Note: Throws
By default, $readonly is enabled and further actions involving writing to the session data store will throw an exception.


This method does absolutely nothing more than toggle a flag in Zend_Session to prevent further writing to the session data store. We are specifically requesting feedback on this feature. Potential uses/abuses might include temporarily disabling the use of Zend_Session_Namespace instances or Zend_Session methods to write to the session data store, while execution is transferred to view- related code. Attempts to perform actions involving writes via these instances or methods will throw an exception.

writeClose($readonly = true)

Shutdown the session, close writing and detach $_SESSION from the back-end storage mechanism. This will complete the internal data transformation on this request. The optional $readonly boolean parameter can remove write access by throwing an exception upon any attempt to write to the session via Zend_Session or Zend_Session_Namespace.

Note: Throws
By default, $readonly is enabled and further actions involving writing to the session data store will throw an exception. However, some legacy application might expect $_SESSION to remain writable after ending the session via session_write_close(). Although not considered "best practice", the $readonly option is available for those who need it.


This method sends an expired session id cookie, causing the client to delete the session cookie. Sometimes this technique is used to perform a client-side logout.

setSaveHandler(Zend_Session_SaveHandler_Interface $interface)

Most developers will find the default save handler sufficient. This method provides an object-oriented wrapper for » session_set_save_handler().


Use this method to determine if a session namespace exists, or if a particular index exists in a particular namespace.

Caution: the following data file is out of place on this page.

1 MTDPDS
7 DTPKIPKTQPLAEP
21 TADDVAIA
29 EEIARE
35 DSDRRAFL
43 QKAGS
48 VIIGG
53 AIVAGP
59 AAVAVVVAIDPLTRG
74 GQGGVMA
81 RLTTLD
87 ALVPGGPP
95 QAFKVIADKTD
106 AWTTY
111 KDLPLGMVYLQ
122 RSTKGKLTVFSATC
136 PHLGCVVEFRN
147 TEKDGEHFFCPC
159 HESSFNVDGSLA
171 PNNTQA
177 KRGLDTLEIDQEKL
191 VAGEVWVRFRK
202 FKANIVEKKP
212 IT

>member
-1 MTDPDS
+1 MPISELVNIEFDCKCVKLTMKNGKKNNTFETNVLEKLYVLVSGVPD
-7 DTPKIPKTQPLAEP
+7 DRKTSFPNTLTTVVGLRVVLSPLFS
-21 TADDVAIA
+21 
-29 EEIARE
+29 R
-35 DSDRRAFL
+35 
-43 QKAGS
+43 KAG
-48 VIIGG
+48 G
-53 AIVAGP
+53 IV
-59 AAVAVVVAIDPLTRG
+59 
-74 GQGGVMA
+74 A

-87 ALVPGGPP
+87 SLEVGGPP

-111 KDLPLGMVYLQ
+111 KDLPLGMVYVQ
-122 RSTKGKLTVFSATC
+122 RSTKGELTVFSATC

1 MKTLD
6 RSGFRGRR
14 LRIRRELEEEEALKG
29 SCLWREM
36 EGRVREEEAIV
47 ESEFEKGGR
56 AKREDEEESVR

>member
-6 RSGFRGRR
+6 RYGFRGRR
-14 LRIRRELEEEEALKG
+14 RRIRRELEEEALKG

Note: Throws
An exception will be thrown if Zend_Session is not marked as readable (e.g., before Zend_Session has been started).


Use Zend_Session::namespaceUnset($namespace) to efficiently remove an entire namespace and its contents. As with all arrays in PHP, if a variable containing an array is unset, and the array contains other objects, those objects will remain available, if they were also stored by reference in other array/objects that remain accessible via other variables. So namespaceUnset() does not perform a "deep" unsetting/deleting of the contents of the entries in the namespace. For a more detailed explanation, please see » References Explained in the PHP manual.

Note: Throws
An exception will be thrown if the namespace is not writable (e.g., after destroy()).


DEPRECATED: Use getIterator() in Zend_Session_Namespace. This method returns an array of the contents of $namespace. If you have logical reasons to keep this method publicly accessible, please provide feedback to the » mail list. Actually, all participation on any relevant topic is welcome :)

Note: Throws
An exception will be thrown if Zend_Session is not marked as readable (e.g., before Zend_Session has been started).


Use getIterator() to obtain an array containing the names of all namespaces.

Note: Throws
An exception will be thrown if Zend_Session is not marked as readable (e.g., before Zend_Session has been started).